William Davis Shipman

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William Davis Shipman
Born (1818-12-29)December 29, 1818
Chester, Connecticut, U.S.
Died September 24, 1898(1898-09-24) (aged 79)
Astoria, New York, U.S.
Residence New York, U.S.
Occupation Judge

William Davis Shipman (December 29, 1818 – September 24, 1898) was a United States federal judge. He notably presided over the trial of the first person to be convicted and executed in the U.S. for illegal slave smuggling, in 1861.

Early life and education[edit]

Born in Chester, Connecticut, Shipman read law to enter the bar in 1849 and entered private practice in East Haddam, Connecticut. He was a probate judge, Hartford, Connecticut from 1852 to 1853, a member of the Connecticut General Assembly in 1853, and the United States Attorney for the District of Connecticut from 1853 to 1860.

Career[edit]

On March 2, 1860, Shipman was nominated by President James Buchanan to a seat on the United States District Court for the District of Connecticut vacated by Charles A. Ingersoll. Shipman was confirmed by the United States Senate on March 12, 1860, and received commission the same day.

United States v. Nathaniel Gordon[edit]

Among the notable cases over which Shipman presided, was the case of the United States v. Nathaniel Gordon. The case resulted in Gordon's execution, which is the only such execution ever under the Piracy Law of 1820. In sentencing Gordon, Shipman said:

Let me implore you to seek the spiritual guidance of the ministers of religion; and let your repentance be as humble and thorough as your crime was great. Do not attempt to hide its enormity from yourself; think of the cruelty and wickedness of seizing nearly a thousand fellow beings, who never did you harm, and thrusting them beneath the decks of a small ship, beneath a burning tropical sun, to die in of disease or suffocation, or be transported to distant lands, and be consigned, they and their posterity, to a fate far more cruel than death.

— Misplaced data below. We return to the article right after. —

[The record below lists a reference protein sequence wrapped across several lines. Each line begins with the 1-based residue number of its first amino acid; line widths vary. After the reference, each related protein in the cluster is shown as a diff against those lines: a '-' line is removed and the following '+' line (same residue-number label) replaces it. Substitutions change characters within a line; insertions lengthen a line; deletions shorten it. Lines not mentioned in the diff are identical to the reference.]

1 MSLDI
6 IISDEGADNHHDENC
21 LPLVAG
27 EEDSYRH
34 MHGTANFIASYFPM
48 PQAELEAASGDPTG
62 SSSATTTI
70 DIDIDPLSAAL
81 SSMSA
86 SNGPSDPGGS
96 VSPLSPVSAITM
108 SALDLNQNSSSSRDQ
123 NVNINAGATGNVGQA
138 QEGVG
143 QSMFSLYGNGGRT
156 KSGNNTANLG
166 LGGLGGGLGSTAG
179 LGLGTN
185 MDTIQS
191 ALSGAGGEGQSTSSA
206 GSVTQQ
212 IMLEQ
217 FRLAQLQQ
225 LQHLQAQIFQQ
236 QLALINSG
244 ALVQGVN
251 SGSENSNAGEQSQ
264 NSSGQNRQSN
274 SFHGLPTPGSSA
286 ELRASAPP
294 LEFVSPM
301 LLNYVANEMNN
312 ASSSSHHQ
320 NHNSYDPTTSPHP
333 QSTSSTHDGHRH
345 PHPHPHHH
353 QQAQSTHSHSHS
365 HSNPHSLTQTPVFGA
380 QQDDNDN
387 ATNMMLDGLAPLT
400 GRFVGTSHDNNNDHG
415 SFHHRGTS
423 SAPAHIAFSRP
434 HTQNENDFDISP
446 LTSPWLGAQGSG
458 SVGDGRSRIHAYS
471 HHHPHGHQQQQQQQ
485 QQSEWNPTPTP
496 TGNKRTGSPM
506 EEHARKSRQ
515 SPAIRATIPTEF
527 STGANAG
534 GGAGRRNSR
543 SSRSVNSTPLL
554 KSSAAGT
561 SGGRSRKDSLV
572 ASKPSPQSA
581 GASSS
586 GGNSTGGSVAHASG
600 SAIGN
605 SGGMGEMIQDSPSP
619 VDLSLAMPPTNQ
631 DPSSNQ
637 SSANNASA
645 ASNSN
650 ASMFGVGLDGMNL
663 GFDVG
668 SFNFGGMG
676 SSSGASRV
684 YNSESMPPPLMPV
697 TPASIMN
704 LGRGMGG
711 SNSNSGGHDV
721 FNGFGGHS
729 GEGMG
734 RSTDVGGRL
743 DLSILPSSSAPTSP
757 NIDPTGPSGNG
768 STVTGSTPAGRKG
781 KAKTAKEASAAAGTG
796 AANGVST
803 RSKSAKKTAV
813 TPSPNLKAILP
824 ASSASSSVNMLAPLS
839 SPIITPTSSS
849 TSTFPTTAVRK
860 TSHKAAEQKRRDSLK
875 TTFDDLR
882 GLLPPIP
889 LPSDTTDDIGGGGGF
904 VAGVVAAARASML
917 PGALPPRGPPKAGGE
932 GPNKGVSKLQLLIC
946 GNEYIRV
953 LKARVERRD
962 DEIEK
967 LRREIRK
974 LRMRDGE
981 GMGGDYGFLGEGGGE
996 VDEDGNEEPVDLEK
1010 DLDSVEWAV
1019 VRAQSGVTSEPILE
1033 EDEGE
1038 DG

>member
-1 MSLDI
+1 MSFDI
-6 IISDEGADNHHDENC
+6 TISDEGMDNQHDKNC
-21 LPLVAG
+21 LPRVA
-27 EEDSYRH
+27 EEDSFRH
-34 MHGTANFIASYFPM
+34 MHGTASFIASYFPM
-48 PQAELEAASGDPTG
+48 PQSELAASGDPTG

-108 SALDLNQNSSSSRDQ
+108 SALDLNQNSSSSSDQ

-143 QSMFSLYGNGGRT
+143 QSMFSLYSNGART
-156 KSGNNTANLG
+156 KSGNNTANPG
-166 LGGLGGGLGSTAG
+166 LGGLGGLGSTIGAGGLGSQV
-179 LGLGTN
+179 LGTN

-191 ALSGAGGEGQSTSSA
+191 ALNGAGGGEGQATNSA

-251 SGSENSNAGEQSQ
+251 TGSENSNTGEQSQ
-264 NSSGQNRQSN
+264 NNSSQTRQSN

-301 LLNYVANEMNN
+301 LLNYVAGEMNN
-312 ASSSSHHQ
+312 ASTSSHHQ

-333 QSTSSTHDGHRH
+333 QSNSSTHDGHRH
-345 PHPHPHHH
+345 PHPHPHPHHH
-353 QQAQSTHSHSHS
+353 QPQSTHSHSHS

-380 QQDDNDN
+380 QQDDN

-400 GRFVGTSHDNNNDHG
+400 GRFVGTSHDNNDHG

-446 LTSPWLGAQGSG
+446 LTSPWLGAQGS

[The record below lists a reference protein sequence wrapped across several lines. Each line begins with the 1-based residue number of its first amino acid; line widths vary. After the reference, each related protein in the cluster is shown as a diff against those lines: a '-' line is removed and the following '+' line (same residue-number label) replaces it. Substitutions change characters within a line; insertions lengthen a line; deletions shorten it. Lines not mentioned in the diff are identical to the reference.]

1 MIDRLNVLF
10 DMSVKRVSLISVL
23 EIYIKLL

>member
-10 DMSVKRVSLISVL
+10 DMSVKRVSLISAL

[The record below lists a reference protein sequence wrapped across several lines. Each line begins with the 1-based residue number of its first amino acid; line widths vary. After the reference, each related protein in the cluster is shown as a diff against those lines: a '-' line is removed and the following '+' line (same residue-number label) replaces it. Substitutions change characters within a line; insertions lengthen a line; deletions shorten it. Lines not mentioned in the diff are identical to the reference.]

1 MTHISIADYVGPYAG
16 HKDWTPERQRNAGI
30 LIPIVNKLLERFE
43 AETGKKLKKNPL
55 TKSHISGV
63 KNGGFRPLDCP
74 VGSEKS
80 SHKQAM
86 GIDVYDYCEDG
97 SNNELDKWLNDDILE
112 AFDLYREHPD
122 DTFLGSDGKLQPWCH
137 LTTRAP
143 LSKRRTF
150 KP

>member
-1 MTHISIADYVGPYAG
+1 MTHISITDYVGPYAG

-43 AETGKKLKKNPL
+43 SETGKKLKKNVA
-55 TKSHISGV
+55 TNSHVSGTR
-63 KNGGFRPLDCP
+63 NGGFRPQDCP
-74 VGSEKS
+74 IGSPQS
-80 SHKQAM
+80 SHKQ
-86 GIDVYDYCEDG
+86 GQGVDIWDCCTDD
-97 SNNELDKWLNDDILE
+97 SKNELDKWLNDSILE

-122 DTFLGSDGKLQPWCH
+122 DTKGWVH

Think of the sufferings of the unhappy beings whom you crowded on the Erie; of their helpless agony and terror as you took them from their native land; and especially of their miseries on the ---- ----- place of your capture to Monrovia! Remember that you showed mercy to none, carrying off as you did not only those of your own sex, but women and helpless children.

Do not flatter yourself that because they belonged to a different race from yourself, your guilt is therefore lessened – rather fear that it is increased. In the just and generous heart, the humble and the weak inspire compassion, and call for pity and forbearance. As you are soon to pass into the presence of that God of the black man as well as the white man, who is no respecter of persons, do not indulge for a moment the thought that he hears with indifference the cry of the humblest of his children. Do not imagine that because others shared in the guilt of this enterprise, yours, is thereby diminished; but remember the awful admonition of your Bible, “Though hand joined in hand, the wicked shall not go unpunished."
— Worcester Aegis and Transcript; December 7, 1861; pg. 1, col. 6.

Shipman served on the federal bench until his resignation on April 16, 1873. He then resumed private practice in New York City, until his death, in Astoria, Long Island, New York.

Sources[edit]

Legal offices
Preceded by
Charles A. Ingersoll
Judge of the United States District Court for the District of Connecticut
1860–1873
Succeeded by
Nathaniel Shipman